In I John 2:2, Jesus is called our Propitiator. The word “propitiation” means “satisfaction” or “a means of appeasing another” (A Manual Greek Lexicon of the New Testament, pg. 216). It means Jesus brings satisfaction to the Father for someone.
In this case, Jesus satisfies or meets the wrath of God against sin. As the sacrifice for sin and our advocate, He satisfies the Father. He propitiates and is the Propitiator. John Murray, in his book The Atonement, has said that
“the doctrine of the propitiation is precisely this: that God loved the objects of His wrath so much that He gave His own Son to the end that He by His blood should make provision for the removal of His wrath. It was Christ’s so to deal with the wrath that the loved would no longer be the objects of wrath, and love would achieve its aim of making the children of wrath the children of God’s good pleasure” (pg. 15)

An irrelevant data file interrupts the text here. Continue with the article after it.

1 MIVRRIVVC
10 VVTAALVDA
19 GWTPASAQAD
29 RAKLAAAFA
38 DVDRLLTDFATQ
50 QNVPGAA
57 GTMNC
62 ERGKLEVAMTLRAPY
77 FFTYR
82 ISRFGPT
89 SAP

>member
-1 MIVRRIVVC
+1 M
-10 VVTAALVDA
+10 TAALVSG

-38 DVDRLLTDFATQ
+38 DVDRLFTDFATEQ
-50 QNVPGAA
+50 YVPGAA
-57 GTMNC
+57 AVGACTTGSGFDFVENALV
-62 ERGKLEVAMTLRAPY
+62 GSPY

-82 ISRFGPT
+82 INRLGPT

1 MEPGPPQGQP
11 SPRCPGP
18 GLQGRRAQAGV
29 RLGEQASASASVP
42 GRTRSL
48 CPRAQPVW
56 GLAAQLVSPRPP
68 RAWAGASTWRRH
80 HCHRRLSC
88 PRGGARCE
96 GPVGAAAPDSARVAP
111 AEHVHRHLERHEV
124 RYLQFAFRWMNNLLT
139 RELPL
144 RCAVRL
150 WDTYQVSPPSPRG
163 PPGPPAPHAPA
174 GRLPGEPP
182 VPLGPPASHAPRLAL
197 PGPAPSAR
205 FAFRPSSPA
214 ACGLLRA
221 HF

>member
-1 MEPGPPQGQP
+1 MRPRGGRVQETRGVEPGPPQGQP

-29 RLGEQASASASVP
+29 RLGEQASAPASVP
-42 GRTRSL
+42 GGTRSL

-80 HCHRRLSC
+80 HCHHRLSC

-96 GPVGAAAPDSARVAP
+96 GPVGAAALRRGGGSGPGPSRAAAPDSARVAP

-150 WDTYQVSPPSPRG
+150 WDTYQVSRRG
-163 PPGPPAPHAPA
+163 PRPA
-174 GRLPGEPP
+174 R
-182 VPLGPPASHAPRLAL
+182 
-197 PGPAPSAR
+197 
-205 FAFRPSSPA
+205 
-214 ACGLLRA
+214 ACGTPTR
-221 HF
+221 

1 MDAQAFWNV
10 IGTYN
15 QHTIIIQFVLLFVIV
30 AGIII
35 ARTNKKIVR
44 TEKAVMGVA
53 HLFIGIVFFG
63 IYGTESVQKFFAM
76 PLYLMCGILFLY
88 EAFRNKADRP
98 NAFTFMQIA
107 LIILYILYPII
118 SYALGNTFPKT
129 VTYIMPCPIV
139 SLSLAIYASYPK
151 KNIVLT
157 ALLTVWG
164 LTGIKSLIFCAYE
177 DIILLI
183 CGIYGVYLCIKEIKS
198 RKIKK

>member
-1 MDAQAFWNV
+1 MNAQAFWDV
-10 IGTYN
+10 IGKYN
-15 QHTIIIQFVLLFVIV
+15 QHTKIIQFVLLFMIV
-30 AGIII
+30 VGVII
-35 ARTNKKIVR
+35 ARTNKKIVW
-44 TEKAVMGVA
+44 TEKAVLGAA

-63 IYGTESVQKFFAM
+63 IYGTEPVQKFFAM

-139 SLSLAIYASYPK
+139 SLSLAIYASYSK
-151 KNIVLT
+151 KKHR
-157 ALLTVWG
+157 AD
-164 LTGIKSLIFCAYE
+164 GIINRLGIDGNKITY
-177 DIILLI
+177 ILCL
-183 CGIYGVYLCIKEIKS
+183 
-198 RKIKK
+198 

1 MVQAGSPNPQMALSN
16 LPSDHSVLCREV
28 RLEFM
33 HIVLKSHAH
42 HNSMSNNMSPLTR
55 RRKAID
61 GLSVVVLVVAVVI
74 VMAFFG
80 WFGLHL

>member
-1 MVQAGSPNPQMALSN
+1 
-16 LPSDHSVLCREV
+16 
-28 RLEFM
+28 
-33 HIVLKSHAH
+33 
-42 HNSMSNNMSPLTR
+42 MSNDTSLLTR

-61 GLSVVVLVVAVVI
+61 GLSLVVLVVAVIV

In ancient pagan cultures, and even in many religions today, false deities needed to be appeased with bribes (e.g., fruit, money) and then their wrath to be diverted and then the worshiper would help create a happy or favorable deity. They would propitiate their false god. Here, Jesus propitiates perfectly for the Father.
Isaiah would write, “But he was pierced for our transgressions; he was crushed for our iniquities; upon him was the chastisement that brought us peace, and with his wounds we are healed” (Isaiah 53:5). This verse screams of propitiation! Being the source of piercing and crushing and chastising so we could be present before the Father as faultless. That is propitiation.
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